The text below is from a print publication entitled Lincoln Park (El Parque de Mexico); Statues and Sculptures, published by Urban Art Inc. The original publication was made possible through grants from the Cultural Affairs Department of the City of Los Angeles and Save Outdoor Sculpture!In 1874, the City of Los Angeles purchased the 46 acres making up Lincoln Park as a site for machine shops of the Southern Pacific Railroad. The shops were never built and after 15 years, the land was returned to the city for use as a park. Originally called East Los Angeles Park, the park was renamed Eastlake Park in 1901, and in 1917, the City Council responded to a petition from nearby residents and renamed it Lincoln Park. Bordering the north edge of the Park, Selig Place was named after William Selig, who in 1911 opened a zoo and constructed in the park one of the city's first movie studios. A carousel opened in 1914, attracting up to 150,000 riders a year at a nickel a ride. However, in 1976 the carousel was gutted by fire several months after it was designated Historic-Cultural Monument No. 153 by the City of Los Angeles.
Today, Lincoln Park is the home of Plaza de la Raza, the highly regarded cultural center that serves as both an art gallery and community arts center. The park is also the site of an important collection of 16 works of public art.
The park's first sculpture, Lincoln the Lawyer, was dedicated in 1925. This was followed in 1937, by Florence Nightingale commissioned by the Works Progress administration as part of the New Deal.
Most of the sculptures in Lincoln Park are now located in El Parque de Mexico. This commemorative area was dedicated to promote the surrounding community's cultural heritage and demonstrate goodwill between the United States and Mexico. Its pantheon of busts and statuary, including the city's only two equestrian statuary, is a gallery of memory for the heroes of Mexican independence and liberty. Brief ceremonies sponsored by the Comite Mexicano Civico Patriotico are held each year on Independence Day (September 16), Cinco de Mayo and Dia de la Revolucion (November 20) in honor of these individuals.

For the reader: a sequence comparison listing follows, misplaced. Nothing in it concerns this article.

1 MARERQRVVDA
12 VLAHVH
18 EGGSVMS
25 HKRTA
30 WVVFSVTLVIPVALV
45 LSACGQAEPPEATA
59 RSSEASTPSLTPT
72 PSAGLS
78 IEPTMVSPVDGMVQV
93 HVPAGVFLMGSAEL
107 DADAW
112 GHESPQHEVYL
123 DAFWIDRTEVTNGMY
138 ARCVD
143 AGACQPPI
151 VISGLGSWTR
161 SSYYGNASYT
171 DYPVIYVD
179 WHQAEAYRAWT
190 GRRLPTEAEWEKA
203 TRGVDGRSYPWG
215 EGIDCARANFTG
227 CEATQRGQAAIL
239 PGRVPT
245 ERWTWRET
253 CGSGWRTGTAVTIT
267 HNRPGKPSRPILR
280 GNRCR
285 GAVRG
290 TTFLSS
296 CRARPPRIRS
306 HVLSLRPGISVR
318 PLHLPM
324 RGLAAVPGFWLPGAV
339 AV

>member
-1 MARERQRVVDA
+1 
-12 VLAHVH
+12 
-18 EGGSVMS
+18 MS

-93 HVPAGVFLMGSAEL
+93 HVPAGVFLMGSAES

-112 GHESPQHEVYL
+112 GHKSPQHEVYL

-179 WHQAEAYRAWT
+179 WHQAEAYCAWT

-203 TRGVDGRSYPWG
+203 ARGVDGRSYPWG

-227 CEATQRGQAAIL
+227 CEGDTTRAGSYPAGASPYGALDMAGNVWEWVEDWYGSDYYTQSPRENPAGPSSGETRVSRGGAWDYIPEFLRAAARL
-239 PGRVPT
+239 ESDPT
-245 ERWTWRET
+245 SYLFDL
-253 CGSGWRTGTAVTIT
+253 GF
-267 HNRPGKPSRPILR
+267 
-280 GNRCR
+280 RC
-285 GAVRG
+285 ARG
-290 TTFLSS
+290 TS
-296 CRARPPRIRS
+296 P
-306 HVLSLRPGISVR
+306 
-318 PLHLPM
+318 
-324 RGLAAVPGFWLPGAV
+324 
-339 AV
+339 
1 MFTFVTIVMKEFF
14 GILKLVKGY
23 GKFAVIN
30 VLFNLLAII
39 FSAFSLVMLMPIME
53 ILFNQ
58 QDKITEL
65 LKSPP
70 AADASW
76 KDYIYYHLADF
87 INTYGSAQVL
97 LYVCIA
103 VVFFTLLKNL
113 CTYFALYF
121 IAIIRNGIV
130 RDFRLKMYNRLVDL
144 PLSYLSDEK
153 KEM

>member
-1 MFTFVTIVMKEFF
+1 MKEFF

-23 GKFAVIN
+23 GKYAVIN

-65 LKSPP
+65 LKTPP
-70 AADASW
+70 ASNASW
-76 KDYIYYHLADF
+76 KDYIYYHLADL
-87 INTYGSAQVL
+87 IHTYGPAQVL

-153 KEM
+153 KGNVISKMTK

In 1996, Urban Art, Inc., in conjunction with the Department of Cultural Affairs of the City of Los Angeles, conducted the first assessment survey by professional conservators of the condition of the sculptures and memorials in Lincoln Park. The conservators identified the steps necessary to preserve the works as well as provided cost estimates for restoring and conserving the collection. Personnel from the Department of Recreation and Parks were also trained to clean and wax the sculptures on a regular basis. However, the preservation of this artistic and cultural legacy will require our active involvement in raising the funds for repairing the collection and in making sure it is regularly maintained.
Description and images of sculptures in Lincoln Park/El Parque de Mexico